On this day in history, May 6, 1957, the last episode of hit sitcom ‘I Love Lucy’ airs


The last episode of the hit television sitcom”I Love Lucy” aired on this day in history, May 6, 1957.

William Asher, iconic producer, director and screenwriter, directed the episode, which was titled “The Ricardos Dedicate a Statue.”

“Lucy organizes a Revolutionary Day Celebration, including a statue dedication,” the episode’s page on IMDB notes. 

Typical of the antics enjoyed by viewers of “I Love Lucy,” something goes awry in the lead-up to the statue’s dedication. 

“Lucy accidentally breaks the statue and decides to step in with stone makeup to take its place for the ceremony,” notes IMDB. 

“I Love Lucy” ran for 181 episodes during its six-season run on CBS, says the Lucille Ball Desi Arnaz Museum.

It’s a nonprofit gallery in Jamestown, New York — Ball’s birthplace — which is dedicated to preserving the legacy of Lucille Ball and Desi Arnaz.

Although “I Love Lucy” ended, the show’s characters would go on to appear in a spinoff, “The Lucille Ball-Desi Arnaz Show,” which was also called “The Lucy-Desi Comedy Hour,” notes the Emmys website.

“The Lucille Ball-Desi Arnaz Show” consisted of 13 hour-long episodes over three seasons, from 1957 to 1960, the same source indicates.

“I Love Lucy” was nominated for 20 Emmy Awards and won four.  

Lucille Ball won for Best Actress-Continuing Performance in 1956; Vivian Vance won Best Series Supporting Actress in 1954; and the show was awarded Best Situational Comedy in both 1953 and 1954.

“I Love Lucy” was added to the Television Academy Hall of Fame in 1991.

A cultural phenomenon, “I Love Lucy” was the most-watched show in the United States for four of its seasons, notes the Emmys website.

The episode “Lucy Goes to the Hospital,” from season two, attracted 44 million viewers when it initially aired on Jan. 19. 1953, said the Lucille Ball Desi Arnaz Museum’s website.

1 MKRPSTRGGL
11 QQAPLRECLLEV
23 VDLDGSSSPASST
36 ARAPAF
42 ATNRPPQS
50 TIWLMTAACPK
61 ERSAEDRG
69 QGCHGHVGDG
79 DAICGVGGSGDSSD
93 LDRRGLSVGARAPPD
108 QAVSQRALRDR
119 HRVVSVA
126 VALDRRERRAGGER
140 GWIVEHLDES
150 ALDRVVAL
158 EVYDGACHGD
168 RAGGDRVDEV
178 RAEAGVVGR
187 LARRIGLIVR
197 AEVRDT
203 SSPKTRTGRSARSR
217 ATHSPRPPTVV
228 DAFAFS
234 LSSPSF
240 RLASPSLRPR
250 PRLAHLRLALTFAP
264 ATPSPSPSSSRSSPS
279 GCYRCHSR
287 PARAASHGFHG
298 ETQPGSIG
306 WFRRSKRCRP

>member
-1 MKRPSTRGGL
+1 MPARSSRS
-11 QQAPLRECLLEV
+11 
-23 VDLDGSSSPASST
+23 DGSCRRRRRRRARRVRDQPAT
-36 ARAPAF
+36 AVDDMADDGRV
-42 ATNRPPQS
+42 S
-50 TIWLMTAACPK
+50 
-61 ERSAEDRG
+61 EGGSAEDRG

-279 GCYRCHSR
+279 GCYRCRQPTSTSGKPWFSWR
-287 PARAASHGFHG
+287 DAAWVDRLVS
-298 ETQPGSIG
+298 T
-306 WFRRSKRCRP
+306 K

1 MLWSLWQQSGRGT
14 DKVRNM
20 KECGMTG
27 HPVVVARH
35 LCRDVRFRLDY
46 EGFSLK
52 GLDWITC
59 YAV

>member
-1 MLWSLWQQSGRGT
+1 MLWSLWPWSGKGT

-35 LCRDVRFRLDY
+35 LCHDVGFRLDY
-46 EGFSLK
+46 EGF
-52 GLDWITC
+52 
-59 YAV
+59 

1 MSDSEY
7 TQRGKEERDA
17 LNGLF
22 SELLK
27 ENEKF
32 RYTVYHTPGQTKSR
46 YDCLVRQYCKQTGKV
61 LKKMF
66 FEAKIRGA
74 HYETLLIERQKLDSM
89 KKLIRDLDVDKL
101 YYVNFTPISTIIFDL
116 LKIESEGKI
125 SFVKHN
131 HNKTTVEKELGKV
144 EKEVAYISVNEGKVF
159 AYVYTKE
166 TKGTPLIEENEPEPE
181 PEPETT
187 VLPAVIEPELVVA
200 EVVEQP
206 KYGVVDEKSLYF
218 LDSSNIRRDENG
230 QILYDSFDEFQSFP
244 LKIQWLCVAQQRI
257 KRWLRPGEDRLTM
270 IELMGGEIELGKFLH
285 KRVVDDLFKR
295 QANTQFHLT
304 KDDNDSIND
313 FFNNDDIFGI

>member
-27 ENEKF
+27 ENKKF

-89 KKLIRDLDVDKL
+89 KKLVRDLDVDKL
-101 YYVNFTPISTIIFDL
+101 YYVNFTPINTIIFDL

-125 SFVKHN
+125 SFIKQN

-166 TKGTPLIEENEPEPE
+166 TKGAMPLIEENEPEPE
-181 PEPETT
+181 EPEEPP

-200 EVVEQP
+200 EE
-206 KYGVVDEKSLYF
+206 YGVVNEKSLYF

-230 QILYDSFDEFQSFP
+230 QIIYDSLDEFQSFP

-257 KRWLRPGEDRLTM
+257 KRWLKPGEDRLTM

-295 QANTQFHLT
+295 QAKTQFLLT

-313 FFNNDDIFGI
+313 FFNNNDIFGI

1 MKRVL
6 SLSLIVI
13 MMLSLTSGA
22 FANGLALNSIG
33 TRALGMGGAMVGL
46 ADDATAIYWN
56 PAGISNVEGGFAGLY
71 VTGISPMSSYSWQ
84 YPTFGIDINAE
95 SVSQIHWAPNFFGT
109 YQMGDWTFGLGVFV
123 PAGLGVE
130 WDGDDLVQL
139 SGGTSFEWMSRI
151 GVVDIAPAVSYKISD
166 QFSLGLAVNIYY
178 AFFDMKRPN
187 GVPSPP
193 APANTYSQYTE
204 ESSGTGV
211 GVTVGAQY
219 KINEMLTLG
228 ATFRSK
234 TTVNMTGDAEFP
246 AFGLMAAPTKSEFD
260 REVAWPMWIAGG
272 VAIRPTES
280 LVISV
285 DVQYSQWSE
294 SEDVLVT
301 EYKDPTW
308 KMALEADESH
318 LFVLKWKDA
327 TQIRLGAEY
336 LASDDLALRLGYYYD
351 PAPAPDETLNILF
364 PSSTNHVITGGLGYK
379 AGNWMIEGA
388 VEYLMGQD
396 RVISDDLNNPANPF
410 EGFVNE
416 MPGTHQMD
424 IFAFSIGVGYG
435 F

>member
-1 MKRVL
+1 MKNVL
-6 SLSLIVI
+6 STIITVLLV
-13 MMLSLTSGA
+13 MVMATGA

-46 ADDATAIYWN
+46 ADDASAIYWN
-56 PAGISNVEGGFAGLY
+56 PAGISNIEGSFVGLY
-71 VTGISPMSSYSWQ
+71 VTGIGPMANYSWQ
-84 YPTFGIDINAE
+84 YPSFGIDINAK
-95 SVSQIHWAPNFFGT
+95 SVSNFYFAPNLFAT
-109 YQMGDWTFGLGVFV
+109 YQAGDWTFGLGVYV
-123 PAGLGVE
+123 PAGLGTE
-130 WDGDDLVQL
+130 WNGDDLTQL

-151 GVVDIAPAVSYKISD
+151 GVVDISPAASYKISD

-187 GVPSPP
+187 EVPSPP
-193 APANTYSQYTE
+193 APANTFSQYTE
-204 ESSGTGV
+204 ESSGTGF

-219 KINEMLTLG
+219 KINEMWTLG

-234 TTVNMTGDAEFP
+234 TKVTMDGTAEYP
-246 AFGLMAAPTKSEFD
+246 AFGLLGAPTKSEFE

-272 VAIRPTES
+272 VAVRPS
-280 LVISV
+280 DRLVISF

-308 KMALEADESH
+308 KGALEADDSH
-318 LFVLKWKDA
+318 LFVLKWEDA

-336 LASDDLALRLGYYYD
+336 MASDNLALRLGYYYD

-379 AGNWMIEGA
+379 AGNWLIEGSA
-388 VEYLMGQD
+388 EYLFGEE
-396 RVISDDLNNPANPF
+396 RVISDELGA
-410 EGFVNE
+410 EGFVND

This figure revealed that more than 70% of American households tuned in.

This figure is reportedly 15 million more than the viewership of the inauguration of President Dwight D. Eisenhower, which took place the next day, the museum added. 

“Lucy Goes to the Hospital” featured the birth of Enrique Alberto Ricardo IV, better known as Little Ricky. 

The pregnancy plot line of “I Love Lucy” (which mirrored Ball’s real-life pregnancy) also made history during its run. 

“You cannot teach someone comedy. Either they have it or they don’t.” — Lucille Ball

Ball was the first woman to appear pregnant on a major television network in the United States, says the Lucille Ball Desi Arnaz Museum. 

“Desilu Studios consulted with network censors and leaders from different religious organizations to determine that Lucy Ricardo would be described as ‘expecting’ rather than ‘pregnant,'” said the museum. 

Ball’s impact on comedy is felt to this day, historians note. 

Calling Ball “one of the most beloved comediennes of all time,” the National Women’s Hall of Fame website says she “left an impact on the business and entertainment industries that endures still today.”

Ball once said, “You cannot teach someone comedy. Either they have it or they don’t,” that site notes.

Ball and Arnaz had two children, Lucie and Desi, Jr. 

“The best part of my life is having children,” Ball once said, according to Countryliving.com.

The couple divorced in 1960 after “20 tumultuous years of marriage,” says the History Channel. 

“The breakup of the couple, stars of the hit sitcom ‘I Love Lucy’ and owners of the innovative Desilu Studios, was one of the highest-profile divorces in American history at the time,” that site adds.